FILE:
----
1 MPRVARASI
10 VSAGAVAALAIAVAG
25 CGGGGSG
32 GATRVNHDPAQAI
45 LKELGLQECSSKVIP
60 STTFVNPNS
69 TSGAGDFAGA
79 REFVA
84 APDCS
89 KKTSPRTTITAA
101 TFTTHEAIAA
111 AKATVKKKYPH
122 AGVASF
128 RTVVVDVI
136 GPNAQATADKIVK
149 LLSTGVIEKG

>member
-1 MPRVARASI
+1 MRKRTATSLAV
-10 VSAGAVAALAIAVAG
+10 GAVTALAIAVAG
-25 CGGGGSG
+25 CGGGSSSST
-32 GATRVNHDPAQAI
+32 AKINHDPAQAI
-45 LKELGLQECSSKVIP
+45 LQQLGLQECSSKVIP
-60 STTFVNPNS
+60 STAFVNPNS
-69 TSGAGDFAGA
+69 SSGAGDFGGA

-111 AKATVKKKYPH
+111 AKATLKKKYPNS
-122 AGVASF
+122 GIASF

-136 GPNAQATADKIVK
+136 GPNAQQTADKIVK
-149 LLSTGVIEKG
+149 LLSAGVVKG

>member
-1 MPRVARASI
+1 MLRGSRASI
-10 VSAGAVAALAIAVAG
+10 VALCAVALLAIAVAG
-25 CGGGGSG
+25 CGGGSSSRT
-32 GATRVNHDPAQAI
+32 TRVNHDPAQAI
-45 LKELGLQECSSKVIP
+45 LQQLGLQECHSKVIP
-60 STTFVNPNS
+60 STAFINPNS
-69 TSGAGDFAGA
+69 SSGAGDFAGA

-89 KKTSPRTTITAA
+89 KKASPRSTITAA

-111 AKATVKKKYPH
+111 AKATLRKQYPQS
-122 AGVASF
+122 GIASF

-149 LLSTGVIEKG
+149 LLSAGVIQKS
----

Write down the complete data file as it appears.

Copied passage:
1 MPRVARASI
10 VSAGAVAALAIAVAG
25 CGGGGSG
32 GATRVNHDPAQAI
45 LKELGLQECSSKVIP
60 STTFVNPNS
69 TSGAGDFAGA
79 REFVA
84 APDCS
89 KKTSPRTTITAA
101 TFTTHEAIAA
111 AKATVKKKYPH
122 AGVASF
128 RTVVVDVI
136 GPNAQATADKIVK
149 LLSTGVIEKG

>member
-1 MPRVARASI
+1 MRKRTATSLAV
-10 VSAGAVAALAIAVAG
+10 GAVTALAIAVAG
-25 CGGGGSG
+25 CGGGSSSST
-32 GATRVNHDPAQAI
+32 AKINHDPAQAI
-45 LKELGLQECSSKVIP
+45 LQQLGLQECSSKVIP
-60 STTFVNPNS
+60 STAFVNPNS
-69 TSGAGDFAGA
+69 SSGAGDFGGA

-111 AKATVKKKYPH
+111 AKATLKKKYPNS
-122 AGVASF
+122 GIASF

-136 GPNAQATADKIVK
+136 GPNAQQTADKIVK
-149 LLSTGVIEKG
+149 LLSAGVVKG

>member
-1 MPRVARASI
+1 MLRGSRASI
-10 VSAGAVAALAIAVAG
+10 VALCAVALLAIAVAG
-25 CGGGGSG
+25 CGGGSSSRT
-32 GATRVNHDPAQAI
+32 TRVNHDPAQAI
-45 LKELGLQECSSKVIP
+45 LQQLGLQECHSKVIP
-60 STTFVNPNS
+60 STAFINPNS
-69 TSGAGDFAGA
+69 SSGAGDFAGA

-89 KKTSPRTTITAA
+89 KKASPRSTITAA

-111 AKATVKKKYPH
+111 AKATLRKQYPQS
-122 AGVASF
+122 GIASF

-149 LLSTGVIEKG
+149 LLSAGVIQKS